Five Dynasties and Ten Kingdoms period
turned away from the international cultural mood of the Tang dynasty
Tang dynasty
and appears as a transition towards the solidified national culture of the Song dynasty.[3] Throughout the period, there was marked cultural and economic growth, rather than decline.[1] Although short, the period saw cultural innovations in different areas. Pottery saw the appearance of "white ceramics." In painting, the "varied landscape" of China was inspired by Taoism. It emphasized the sacredness of mountains as places between heaven and earth and depicted the natural world as a source of harmony.[4]

Early snow on the river (五代南唐 趙幹 江行初雪圖) Shan shui painting by Chao Khan.

See also[edit]

Wikimedia Commons has media related to Five Dynasties and Ten Kingdoms period.

Old History of the Five Dynasties Annam (Chinese province) Family trees of the emperors of the Five Dynasties Chinese sovereign Liao dynasty Conquest of Southern Tang
Southern Tang
by Song Zizhi Tongjian

References[edit]

^ a b Glen Dudbridge (2013). A Portrait of Five Dynasties China: From the Memoirs of Wang Renyu (880-956). Oxford University Press. p. 8. ISBN 9780191749537.  Dudbridge actually quotes Reischauer's Ennin's Travels. ^ a b Xiu Ouyang (2004). Historical Records of the Five Dynasties. Translated by Richard L. Davis. Columbia University Press. pp. LV–LXV. ISBN 9780231128278.  The information was taken from Richard L. Davis's introduction. ^ The Culture of China. Britannica Educational Publishing. 2011. p. 245. ISBN 9781615301836.  ^ "Five Dynasties and Ten Kingdoms". Museum of Chinese Art and Ethnography, Parma.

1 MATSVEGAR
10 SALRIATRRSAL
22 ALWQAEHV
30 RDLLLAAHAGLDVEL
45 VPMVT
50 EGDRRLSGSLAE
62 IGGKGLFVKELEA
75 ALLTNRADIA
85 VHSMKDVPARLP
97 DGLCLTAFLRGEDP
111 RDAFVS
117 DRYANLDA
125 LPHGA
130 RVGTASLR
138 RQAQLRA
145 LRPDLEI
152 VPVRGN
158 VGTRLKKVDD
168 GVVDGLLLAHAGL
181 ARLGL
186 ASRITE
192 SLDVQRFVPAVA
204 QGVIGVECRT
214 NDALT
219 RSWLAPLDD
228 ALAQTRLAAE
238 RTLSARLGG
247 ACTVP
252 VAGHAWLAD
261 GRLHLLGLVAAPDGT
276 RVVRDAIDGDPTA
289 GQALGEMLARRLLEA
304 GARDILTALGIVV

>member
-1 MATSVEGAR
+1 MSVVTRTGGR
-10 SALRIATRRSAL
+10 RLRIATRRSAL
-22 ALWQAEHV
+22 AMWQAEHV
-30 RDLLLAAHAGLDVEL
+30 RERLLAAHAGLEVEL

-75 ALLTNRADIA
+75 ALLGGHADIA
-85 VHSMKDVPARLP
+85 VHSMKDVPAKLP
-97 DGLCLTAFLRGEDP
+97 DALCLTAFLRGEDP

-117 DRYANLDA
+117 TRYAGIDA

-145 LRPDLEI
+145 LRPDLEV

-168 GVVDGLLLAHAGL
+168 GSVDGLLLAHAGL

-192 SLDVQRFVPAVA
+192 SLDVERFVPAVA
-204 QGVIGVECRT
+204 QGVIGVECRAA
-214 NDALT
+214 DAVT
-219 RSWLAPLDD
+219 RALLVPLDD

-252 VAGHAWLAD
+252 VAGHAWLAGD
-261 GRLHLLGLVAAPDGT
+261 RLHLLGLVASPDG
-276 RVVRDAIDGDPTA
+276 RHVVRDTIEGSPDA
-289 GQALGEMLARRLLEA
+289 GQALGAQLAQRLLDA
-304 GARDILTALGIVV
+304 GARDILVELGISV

Further reading[edit]

Davis, Richard L. (2015). From Warhorses to Ploughshares: The Later Tang Reign of Emperor Mingzong. Hong Kong University Press. ISBN 9789888208104.  Dudbridge, Glen (2013). A Portrait of Five Dynasties China: From the Memoirs of Wang Renyu (880-956). Oxford University Press. ISBN 978-0199670680.  Hung, Hing Ming (2014). Ten States, Five Dynasties, One Great Emperor: How Emperor Taizu Unified China in the Song Dynasty. Algora Publishing. ISBN 978-1-62894-072-5.  Kurz, Johannes L. (2011). China's Southern Tang